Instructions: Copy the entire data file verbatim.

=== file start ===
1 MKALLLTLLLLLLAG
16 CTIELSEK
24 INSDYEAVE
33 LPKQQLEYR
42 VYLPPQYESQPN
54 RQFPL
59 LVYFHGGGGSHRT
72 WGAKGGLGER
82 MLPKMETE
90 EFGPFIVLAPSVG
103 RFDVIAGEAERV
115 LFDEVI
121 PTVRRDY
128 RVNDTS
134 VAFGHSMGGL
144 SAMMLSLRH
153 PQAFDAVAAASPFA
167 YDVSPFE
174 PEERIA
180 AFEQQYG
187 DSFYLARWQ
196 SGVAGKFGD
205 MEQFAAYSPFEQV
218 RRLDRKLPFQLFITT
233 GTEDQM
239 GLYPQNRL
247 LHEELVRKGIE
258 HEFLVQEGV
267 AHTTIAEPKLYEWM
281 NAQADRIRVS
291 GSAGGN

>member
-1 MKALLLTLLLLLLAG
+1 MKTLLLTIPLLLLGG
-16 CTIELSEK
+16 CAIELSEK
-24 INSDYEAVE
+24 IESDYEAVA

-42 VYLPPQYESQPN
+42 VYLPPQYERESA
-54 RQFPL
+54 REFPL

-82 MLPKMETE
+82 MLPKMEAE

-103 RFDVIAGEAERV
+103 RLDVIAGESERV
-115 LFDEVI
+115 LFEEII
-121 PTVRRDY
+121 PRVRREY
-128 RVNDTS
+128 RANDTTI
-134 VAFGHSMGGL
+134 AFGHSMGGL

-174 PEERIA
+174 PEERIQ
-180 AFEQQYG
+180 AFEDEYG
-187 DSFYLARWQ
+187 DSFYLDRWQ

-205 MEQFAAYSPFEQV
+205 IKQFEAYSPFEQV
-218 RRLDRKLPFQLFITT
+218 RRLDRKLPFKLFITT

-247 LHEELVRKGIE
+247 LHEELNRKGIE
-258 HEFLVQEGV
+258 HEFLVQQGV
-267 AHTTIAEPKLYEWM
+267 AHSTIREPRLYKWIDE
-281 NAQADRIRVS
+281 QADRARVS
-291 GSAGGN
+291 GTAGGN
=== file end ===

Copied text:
1 MKALLLTLLLLLLAG
16 CTIELSEK
24 INSDYEAVE
33 LPKQQLEYR
42 VYLPPQYESQPN
54 RQFPL
59 LVYFHGGGGSHRT
72 WGAKGGLGER
82 MLPKMETE
90 EFGPFIVLAPSVG
103 RFDVIAGEAERV
115 LFDEVI
121 PTVRRDY
128 RVNDTS
134 VAFGHSMGGL
144 SAMMLSLRH
153 PQAFDAVAAASPFA
167 YDVSPFE
174 PEERIA
180 AFEQQYG
187 DSFYLARWQ
196 SGVAGKFGD
205 MEQFAAYSPFEQV
218 RRLDRKLPFQLFITT
233 GTEDQM
239 GLYPQNRL
247 LHEELVRKGIE
258 HEFLVQEGV
267 AHTTIAEPKLYEWM
281 NAQADRIRVS
291 GSAGGN

>member
-1 MKALLLTLLLLLLAG
+1 MKTLLLTIPLLLLGG
-16 CTIELSEK
+16 CAIELSEK
-24 INSDYEAVE
+24 IESDYEAVA

-42 VYLPPQYESQPN
+42 VYLPPQYERESA
-54 RQFPL
+54 REFPL

-82 MLPKMETE
+82 MLPKMEAE

-103 RFDVIAGEAERV
+103 RLDVIAGESERV
-115 LFDEVI
+115 LFEEII
-121 PTVRRDY
+121 PRVRREY
-128 RVNDTS
+128 RANDTTI
-134 VAFGHSMGGL
+134 AFGHSMGGL

-174 PEERIA
+174 PEERIQ
-180 AFEQQYG
+180 AFEDEYG
-187 DSFYLARWQ
+187 DSFYLDRWQ

-205 MEQFAAYSPFEQV
+205 IKQFEAYSPFEQV
-218 RRLDRKLPFQLFITT
+218 RRLDRKLPFKLFITT

-247 LHEELVRKGIE
+247 LHEELNRKGIE
-258 HEFLVQEGV
+258 HEFLVQQGV
-267 AHTTIAEPKLYEWM
+267 AHSTIREPRLYKWIDE
-281 NAQADRIRVS
+281 QADRARVS
-291 GSAGGN
+291 GTAGGN